Best Places to Find Waste Vegetable Oil

The key to finding a good oil source is to pursue quality rather than quantity. Ideally, the oil will be liquid at room temperature, and non-hydrogenated. Any type of vegetable oil normally used for cooking may be used, be it canola, peanut, or corn oil. The higher quality the restaurant, the better the cooking oil is likely to be. Chinese restaurants, for example, tend to use high-quality oil and change it often. The result is liquid oil that doesn’t have too many food particles or other debris.

Steer clear of fast food restaurants, since they use mostly hydrogenated oils that could be in solid form, making it hard to filter. Getting it into a fuel tank could be even harder.

Be sure to get permission from the restaurant’s owner before taking vegetable oil. Usually, owners are happy to give it away, since they may have to pay to dispose of it. An SVO user should coordinate with the restaurant owner by setting up a regular time and method of pick up. Then the owner knows, for instance, to put a five-gallon container by the back door every Tuesday evening.

Filtering Recycled Vegetable Oil

Perhaps the most important step in using SVO is to filter properly. Without good filtering methods, the vehicle’s fuel line and filter will be clogged with food particles and debris left by the restaurant’s cooking staff.

The good news is that filtering doesn’t require expensive equipment and can be done at home or even on the spot at the restaurant. Setting up the right system of hoses, filters, and drums, along with some trial and error, will ensure good methods. For some additional equipment costs, Greasecar even sells filtering kits that mount to the vehicle and pump and filter the oil in one step, right into a container or the vehicle’s SVO fuel tank.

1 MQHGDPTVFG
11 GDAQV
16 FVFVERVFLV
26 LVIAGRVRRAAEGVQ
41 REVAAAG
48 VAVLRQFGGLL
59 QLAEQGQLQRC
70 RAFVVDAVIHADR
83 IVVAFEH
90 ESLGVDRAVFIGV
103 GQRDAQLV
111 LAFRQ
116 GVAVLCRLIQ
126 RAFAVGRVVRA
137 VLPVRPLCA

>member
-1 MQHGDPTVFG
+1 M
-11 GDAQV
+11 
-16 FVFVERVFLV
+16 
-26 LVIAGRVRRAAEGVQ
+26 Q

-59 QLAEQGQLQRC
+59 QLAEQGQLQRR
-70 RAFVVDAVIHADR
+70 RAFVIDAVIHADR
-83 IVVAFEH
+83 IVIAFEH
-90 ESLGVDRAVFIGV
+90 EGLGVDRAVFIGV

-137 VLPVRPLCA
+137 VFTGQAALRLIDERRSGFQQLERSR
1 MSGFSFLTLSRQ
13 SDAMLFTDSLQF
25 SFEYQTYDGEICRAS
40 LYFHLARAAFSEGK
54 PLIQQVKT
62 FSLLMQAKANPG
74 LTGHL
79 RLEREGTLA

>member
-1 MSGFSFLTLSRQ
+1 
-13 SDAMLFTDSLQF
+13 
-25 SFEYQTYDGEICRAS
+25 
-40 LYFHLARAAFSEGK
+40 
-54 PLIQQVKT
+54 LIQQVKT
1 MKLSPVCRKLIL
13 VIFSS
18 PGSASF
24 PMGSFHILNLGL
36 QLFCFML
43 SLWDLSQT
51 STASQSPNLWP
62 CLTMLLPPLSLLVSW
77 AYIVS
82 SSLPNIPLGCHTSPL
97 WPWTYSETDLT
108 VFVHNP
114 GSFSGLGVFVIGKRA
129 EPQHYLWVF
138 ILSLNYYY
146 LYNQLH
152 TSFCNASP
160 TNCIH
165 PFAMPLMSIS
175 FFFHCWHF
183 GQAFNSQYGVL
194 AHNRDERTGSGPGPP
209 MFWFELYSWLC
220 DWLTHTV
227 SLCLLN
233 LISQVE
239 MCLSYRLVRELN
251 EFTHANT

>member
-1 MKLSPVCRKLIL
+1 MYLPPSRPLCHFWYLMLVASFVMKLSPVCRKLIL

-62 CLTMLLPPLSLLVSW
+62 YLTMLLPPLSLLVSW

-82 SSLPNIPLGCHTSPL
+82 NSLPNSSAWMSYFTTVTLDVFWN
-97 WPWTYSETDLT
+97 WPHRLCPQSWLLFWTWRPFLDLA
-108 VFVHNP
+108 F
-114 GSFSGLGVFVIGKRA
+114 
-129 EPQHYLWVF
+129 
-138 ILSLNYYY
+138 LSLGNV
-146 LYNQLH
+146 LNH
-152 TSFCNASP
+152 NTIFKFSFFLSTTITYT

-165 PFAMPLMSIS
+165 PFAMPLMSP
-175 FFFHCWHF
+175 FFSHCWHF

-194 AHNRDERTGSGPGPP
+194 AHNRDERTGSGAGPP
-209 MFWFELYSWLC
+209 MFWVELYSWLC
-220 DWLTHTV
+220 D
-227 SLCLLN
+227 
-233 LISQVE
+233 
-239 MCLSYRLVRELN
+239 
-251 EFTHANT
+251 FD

Get Kudos for Being Green While Saving Money Too

Recycling vegetable oil for transportation saves the environment from harsh diesel fumes while saving the driver money. After initial vehicle conversion costs, the user can save thousands of dollars in fuel costs over time. It’s true what they say, it’s not easy being green; using SVO has to be a love and a hobby since it’s not as easy as stopping at the local gas station. But the rewards are priceless and empowering, knowing how to be green and save green too.


Biodiesel Fuel: One Man’s Trash is Another Man’s Fuel



Biodiesel fuel is one of several alternative energy technologies derived from biomass. Biomass-based energy can be produced using a wide variety of organic material, including plant matter, vegetable oils, animal fats, and waste products. According to, plants store energy from the sun in the form of carbohydrates through the process of photosynthesis, and energy is released from the stored carbohydrates as the plants decompose, creating an opportunity to capture a source of renewable energy.